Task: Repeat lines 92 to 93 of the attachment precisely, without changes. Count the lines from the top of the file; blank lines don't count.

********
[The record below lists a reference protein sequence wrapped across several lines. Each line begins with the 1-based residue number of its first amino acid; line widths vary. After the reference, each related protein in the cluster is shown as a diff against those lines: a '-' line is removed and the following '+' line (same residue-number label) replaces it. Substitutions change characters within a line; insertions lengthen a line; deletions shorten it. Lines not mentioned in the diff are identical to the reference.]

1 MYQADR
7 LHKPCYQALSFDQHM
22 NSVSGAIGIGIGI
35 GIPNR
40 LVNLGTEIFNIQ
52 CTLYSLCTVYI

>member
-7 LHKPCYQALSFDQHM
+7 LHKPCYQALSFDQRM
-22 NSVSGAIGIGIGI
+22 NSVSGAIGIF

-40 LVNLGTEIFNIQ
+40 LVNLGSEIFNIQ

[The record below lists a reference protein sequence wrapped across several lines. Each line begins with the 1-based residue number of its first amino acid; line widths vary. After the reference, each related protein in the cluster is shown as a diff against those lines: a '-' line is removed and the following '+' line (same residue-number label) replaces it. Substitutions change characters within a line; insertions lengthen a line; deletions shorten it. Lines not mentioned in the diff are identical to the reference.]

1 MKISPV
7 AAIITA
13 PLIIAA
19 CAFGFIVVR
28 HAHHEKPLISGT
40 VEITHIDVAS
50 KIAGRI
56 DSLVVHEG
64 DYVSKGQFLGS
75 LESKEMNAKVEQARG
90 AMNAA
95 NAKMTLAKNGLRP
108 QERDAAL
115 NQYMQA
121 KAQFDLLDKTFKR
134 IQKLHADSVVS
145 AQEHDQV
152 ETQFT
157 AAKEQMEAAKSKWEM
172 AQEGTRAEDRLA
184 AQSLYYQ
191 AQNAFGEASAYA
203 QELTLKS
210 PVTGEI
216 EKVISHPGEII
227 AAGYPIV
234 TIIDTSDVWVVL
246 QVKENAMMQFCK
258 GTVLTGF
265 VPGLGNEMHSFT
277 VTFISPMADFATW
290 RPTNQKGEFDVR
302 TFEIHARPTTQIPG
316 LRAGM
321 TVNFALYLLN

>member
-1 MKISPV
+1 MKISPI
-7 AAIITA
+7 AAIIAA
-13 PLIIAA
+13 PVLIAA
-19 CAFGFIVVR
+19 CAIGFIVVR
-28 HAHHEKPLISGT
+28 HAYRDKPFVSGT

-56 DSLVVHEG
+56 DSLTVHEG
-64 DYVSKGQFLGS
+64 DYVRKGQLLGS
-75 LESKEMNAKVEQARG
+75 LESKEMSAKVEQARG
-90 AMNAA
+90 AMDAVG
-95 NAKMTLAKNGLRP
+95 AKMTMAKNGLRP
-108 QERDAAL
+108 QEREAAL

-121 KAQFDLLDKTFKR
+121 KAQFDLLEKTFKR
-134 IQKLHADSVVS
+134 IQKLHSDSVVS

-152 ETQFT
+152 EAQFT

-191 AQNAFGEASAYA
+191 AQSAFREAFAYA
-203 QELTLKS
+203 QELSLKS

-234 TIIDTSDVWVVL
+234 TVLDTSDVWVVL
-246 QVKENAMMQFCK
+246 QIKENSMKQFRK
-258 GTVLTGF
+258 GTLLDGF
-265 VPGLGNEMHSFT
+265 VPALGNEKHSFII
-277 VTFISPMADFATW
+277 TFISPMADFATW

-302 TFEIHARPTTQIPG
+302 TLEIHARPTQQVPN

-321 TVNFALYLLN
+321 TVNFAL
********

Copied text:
-277 VTFISPMADFATW
+277 TFISPMADFATW